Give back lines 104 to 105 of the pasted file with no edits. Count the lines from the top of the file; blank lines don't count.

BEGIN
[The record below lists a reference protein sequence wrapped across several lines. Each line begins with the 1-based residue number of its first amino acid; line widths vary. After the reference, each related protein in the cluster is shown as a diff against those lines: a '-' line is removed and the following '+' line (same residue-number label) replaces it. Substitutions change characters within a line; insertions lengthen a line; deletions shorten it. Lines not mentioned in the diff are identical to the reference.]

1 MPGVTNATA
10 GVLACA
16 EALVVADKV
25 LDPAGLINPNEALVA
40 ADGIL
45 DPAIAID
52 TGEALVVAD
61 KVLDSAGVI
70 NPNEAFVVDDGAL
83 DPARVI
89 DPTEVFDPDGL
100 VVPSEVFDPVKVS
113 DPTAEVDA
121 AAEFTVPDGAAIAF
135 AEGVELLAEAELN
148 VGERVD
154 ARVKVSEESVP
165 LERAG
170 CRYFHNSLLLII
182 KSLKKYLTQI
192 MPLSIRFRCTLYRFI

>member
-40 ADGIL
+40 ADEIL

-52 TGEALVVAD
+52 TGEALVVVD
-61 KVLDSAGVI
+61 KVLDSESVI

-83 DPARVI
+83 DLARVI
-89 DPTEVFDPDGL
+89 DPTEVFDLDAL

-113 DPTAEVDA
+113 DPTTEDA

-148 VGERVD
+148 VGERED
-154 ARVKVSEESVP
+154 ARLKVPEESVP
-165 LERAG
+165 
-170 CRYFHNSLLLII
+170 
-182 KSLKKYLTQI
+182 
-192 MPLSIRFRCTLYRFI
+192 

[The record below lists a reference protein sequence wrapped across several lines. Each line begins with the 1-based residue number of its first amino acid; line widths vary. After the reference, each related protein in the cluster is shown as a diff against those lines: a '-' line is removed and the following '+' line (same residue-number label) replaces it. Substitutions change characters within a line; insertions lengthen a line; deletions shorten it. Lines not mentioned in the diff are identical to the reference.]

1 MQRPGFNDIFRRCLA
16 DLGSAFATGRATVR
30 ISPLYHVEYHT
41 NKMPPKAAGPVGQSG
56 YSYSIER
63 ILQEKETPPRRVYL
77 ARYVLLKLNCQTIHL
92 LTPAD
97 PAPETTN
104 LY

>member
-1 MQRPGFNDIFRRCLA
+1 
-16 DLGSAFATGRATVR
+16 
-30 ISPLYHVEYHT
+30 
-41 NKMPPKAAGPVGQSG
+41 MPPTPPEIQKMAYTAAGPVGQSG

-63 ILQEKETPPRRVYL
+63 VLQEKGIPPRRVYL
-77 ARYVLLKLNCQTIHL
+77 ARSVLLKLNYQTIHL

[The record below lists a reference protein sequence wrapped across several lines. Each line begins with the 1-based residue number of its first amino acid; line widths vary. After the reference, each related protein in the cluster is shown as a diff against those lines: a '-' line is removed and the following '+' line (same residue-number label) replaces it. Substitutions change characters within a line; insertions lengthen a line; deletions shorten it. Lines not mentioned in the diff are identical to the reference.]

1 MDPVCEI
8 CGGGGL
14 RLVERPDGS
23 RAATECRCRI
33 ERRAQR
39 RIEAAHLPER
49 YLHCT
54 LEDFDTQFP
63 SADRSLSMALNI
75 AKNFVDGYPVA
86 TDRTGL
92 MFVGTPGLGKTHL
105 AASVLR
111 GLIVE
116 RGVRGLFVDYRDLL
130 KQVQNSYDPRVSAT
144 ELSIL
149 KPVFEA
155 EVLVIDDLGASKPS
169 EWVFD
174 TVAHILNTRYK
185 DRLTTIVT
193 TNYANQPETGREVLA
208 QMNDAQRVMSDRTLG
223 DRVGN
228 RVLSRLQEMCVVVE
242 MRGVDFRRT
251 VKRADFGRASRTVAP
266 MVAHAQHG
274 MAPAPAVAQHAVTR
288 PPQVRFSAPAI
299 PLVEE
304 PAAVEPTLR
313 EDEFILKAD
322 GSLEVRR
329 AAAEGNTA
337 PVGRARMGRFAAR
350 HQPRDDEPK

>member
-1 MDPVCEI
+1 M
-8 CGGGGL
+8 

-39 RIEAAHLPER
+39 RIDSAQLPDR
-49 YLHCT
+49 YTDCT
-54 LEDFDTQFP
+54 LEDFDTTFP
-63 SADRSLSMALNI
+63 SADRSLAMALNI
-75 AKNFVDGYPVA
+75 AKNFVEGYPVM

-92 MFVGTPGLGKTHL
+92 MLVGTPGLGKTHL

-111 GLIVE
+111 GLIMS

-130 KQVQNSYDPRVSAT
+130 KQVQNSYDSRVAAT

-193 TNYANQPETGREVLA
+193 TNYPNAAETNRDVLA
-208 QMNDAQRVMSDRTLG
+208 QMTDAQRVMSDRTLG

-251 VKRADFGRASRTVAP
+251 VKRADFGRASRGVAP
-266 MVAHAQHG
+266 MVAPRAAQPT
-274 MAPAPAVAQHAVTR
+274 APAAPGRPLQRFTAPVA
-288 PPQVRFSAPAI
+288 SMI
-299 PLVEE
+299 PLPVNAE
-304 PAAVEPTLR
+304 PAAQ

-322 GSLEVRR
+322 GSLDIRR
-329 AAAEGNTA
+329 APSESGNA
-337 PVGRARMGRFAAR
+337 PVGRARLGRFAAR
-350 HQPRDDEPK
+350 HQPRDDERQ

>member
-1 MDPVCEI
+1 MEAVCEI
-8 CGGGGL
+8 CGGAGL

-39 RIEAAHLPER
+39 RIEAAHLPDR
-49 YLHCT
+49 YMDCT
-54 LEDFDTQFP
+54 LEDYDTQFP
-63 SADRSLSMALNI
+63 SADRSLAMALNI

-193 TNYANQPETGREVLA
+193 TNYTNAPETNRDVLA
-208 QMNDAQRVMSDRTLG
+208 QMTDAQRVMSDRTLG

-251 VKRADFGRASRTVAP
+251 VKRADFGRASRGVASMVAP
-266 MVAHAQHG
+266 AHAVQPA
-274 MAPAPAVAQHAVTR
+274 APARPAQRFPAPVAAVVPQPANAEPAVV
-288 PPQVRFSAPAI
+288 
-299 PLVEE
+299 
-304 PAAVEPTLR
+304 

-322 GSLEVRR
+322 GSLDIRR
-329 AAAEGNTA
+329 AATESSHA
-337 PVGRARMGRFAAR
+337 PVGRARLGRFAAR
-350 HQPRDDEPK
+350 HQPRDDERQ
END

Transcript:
299 PLVEE
304 PAAVEPTLR